Present: Peter & Marion, Richard H., Arthur McC., Mark , Michael G., Cerian, Robin (& Albert who joined us later in the day).
Being in an out of the way corner some five miles from Nethy Bridge at the end of an obscure single-track road you might expect Dorback Lodge to be a quiet sort of a place. Unfortunately our arrival coincided with the morning rush hour, comprising a gritter, three excitable ponies, and more Land Rovers than I have ever seen before on one shooting estate (6, 7, 8? – I lost count after a while).
Happily all this traffic was heading in the opposite direction and we were soon striding out on virgin snow under blue skies along an easy landrover track which led us straight to a comfortable and commodious shooting hut (at 570M) perfectly placed for lunch, though our arrival wasn’t welcomed by the local mountain hare community who were using it as a meeting place and promptly ran off in all directions (aside from the one who hid underneath the floor all the time we were there). Good conditions prevailed until we approached the subdsidiary top Geal Charn Beag (759M) after which things became a bit – well, obscure – white sky, white ground, white everything. At least most of the peat hags were frozen over.
It has to be acknowledged that the subsequent trudge across the gently ascending plateau to the small cairn adorning the 821M summit – minus the panoramic views of the Northern Cairngorms promised by the clear morning weather – wasn’t the finest part of the day, though Richard and Arthur did a fine job keeping the party on track. Shortly after this two things happened – one, it stared to get dark; and two, the party began to fragment.
Cerian raced on ahead to fulfil a social engagement, followed soon after by Mark, who’d forgotten his headtorch and was concerned about facing the night walk without it. The remainder holed up for a while in yet another shooting bothy before the cold inside drove them back out into the even colder gathering night for the strung–out trek back to the vehicles, to be warmly welcomed by Albert, who’d arrived late but had enjoyed a stroll to the lunch hut and back again.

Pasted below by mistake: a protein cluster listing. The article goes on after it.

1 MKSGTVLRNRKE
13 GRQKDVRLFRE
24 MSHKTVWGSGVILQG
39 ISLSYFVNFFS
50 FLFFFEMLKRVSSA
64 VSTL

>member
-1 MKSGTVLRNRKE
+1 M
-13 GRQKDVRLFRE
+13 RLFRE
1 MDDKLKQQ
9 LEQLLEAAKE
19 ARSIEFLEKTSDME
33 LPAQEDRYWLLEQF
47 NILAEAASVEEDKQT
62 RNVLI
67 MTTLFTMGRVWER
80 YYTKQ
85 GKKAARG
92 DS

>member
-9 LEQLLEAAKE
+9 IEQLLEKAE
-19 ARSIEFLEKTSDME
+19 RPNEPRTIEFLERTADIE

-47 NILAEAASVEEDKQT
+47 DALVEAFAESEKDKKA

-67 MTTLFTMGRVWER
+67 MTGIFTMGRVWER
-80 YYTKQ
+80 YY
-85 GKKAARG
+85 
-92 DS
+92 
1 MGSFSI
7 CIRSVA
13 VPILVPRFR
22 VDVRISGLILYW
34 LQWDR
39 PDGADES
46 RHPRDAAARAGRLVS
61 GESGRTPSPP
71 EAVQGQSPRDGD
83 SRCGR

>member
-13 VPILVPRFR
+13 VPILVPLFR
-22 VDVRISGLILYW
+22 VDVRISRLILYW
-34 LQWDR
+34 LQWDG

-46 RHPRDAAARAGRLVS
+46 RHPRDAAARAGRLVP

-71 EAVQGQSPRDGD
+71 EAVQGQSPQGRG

One mystery of the hills remains: Cerian had entrusted Albert with a bag of jelly babies to afford the latecomers much-needed sustenance, once they had fought their way over fallen trees (well, one anyway) and forded raging torrents (OK, a smallish river) to regain civilization, but when they got there – no jelly babies to be seen. Did he eat them all himself?
Seven of us met up at the old lay-by to the north of Maryburgh. Richard H (and Skye), Arthur, Ewen, Michael, Cerian, Pete R and Robin. Although the weather seemed to be better than forecast the cloud level appeared to be about the 3,000 ft mark, and we decided to keep our heads below the clouds and headed off to the Graham, Carn Loch nan Amhaichean (698m) to the north of Inchbae Lodge hotel.
We followed the farm road north up Strath Rannoch to the steading where we bore north east up the Alt a Choire-rainich, crossing it to climb steeply up the west side of the hill to reach the summit. On the way Pete pointed out a couple of geological features of interest, the first being a brown conglomerate on the stream bed, being Braemore mudstone which is part of the 400 million year old Old Red sandstone group. The second on one of the two large boulders was a slightly older Inchbae Granite gneiss being 600 million years old.
We had lunch out of the wind on the summit, facing east and overlooking Loch nan Amhaichean and the other Graham, Beinn nan Eun. We had intended to follow the ridge back down the glen but as it started to rain (in accordance with the forecast) we headed down west to the track and back to the cars. We found the Inchbae Lodge hotel open, having just been taken over by a friendly ex-military couple from Devon who were only too keen to serve us. It’s worth noting that the hotel is open again with the owners hoping to attract the hillwalking community.
Although not one of our hardest days, it was a thoroughly enjoyable day adjusted to suit the weather. RH
On Saturday Kirsty, Carol and Michael G climbed Fionn Bheinn from Achnasheen. Conditions were better than expected but the summit was no place to linger; photo attached.
Robin and Steve collected the Grahams Carn Breac and Beinn na Feusaige, descending after dark before heading to the Ledgowan Hotel for a well-deserved pint.
The evening saw 18 members sitting down to a pre-Christmas dinner in front of a roaring fire in the well-equipped Inver hut, which is owned by the Jacobites MC.
The weather on Sunday was poor so most members opted to head home, some via small hills such as the Cat’s Back above Strathpeffer. The newly-improved boardwalk access to the hut allowed us to get out with dry feet, but come Monday there had been so much rain that the access track from the road was submerged; a narrow escape!